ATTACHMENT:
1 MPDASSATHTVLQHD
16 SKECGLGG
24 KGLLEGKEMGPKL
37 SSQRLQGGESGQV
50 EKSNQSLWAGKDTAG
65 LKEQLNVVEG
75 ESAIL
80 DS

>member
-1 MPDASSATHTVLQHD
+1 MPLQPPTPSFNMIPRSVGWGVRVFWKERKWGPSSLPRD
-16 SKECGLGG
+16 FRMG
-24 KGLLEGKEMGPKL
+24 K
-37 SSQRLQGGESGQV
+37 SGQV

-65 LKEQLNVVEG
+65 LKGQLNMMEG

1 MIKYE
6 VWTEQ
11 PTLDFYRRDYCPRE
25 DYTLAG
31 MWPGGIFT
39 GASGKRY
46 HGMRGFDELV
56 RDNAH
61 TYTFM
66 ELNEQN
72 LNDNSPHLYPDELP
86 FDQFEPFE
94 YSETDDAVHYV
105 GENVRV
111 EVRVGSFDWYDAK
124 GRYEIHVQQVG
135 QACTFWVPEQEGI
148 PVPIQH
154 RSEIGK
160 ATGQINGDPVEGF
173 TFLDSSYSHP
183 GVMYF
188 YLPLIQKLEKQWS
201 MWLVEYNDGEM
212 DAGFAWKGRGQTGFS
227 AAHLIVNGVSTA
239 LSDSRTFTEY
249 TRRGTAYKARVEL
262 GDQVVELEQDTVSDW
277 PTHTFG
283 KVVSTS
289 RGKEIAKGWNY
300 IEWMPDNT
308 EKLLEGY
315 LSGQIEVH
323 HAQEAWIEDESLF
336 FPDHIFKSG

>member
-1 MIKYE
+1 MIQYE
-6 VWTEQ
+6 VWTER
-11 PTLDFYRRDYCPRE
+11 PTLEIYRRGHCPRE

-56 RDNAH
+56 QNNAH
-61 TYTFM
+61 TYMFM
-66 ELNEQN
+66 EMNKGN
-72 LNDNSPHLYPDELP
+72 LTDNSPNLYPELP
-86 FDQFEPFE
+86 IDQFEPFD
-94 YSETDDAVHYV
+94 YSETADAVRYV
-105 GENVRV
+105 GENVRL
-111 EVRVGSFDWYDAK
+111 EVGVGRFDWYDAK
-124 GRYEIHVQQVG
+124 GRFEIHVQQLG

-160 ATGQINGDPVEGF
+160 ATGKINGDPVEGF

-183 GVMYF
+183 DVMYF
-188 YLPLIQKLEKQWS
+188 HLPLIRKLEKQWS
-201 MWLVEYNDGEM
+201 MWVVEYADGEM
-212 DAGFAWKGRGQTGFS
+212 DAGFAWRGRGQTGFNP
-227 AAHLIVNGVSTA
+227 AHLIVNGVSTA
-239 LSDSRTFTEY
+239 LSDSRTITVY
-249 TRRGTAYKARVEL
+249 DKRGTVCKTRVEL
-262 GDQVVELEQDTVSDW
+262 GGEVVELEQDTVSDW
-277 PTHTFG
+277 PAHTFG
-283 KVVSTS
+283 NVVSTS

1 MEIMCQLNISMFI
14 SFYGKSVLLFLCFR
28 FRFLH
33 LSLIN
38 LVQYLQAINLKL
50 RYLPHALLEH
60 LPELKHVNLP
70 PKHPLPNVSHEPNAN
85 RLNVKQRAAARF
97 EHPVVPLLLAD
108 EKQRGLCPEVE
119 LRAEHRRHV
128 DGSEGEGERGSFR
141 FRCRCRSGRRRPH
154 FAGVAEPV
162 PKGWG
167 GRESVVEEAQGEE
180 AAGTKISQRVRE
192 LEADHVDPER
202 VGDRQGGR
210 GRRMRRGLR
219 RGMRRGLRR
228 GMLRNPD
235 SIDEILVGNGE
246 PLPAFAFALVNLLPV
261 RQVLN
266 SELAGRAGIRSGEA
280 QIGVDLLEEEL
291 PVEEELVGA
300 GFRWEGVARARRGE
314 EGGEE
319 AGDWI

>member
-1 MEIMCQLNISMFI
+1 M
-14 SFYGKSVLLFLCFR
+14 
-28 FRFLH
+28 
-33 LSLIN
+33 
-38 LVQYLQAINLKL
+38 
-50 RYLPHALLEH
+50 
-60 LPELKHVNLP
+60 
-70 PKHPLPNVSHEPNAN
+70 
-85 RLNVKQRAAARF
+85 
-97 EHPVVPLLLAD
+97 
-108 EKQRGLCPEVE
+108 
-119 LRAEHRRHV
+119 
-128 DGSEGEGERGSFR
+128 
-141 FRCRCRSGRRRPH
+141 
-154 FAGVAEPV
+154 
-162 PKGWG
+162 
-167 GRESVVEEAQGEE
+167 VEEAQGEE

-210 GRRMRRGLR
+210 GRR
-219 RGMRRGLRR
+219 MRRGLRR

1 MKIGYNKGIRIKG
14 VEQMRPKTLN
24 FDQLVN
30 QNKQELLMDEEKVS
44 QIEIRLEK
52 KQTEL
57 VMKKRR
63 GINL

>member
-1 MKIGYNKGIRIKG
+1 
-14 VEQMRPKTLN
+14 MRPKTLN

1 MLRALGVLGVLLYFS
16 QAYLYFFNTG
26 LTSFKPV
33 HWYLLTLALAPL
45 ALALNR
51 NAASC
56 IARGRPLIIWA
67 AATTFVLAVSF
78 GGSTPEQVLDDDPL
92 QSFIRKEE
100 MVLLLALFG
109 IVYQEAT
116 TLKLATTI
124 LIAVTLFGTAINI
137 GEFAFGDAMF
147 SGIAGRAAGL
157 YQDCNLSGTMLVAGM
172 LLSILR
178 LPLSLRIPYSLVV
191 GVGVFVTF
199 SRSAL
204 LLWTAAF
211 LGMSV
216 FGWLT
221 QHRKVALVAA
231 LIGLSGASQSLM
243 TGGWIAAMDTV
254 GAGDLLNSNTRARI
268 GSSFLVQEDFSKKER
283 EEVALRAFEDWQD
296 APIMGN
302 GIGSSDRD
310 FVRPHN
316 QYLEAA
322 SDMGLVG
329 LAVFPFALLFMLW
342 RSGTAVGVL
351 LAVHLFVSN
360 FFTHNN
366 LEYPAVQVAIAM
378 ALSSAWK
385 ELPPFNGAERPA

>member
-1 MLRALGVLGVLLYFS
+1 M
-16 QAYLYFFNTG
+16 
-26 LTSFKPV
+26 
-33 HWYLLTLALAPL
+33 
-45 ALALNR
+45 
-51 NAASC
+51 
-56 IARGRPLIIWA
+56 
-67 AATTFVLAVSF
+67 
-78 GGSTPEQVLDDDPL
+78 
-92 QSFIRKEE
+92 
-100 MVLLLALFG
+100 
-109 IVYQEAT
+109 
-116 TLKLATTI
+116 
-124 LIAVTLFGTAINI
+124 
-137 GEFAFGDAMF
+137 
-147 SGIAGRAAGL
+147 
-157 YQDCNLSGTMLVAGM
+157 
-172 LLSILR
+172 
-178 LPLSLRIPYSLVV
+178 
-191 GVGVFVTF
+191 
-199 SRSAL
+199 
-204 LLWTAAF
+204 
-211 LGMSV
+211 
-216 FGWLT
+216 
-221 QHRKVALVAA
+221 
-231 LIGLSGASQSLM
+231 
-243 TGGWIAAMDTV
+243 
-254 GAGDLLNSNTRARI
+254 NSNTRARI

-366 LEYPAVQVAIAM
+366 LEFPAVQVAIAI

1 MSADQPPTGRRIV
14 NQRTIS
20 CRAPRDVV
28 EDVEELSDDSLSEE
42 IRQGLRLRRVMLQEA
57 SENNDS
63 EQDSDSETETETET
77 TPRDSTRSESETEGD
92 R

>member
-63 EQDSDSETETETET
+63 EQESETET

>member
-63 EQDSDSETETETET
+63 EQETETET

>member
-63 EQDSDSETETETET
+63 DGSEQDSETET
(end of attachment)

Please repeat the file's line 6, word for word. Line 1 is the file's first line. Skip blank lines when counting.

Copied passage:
65 LKEQLNVVEG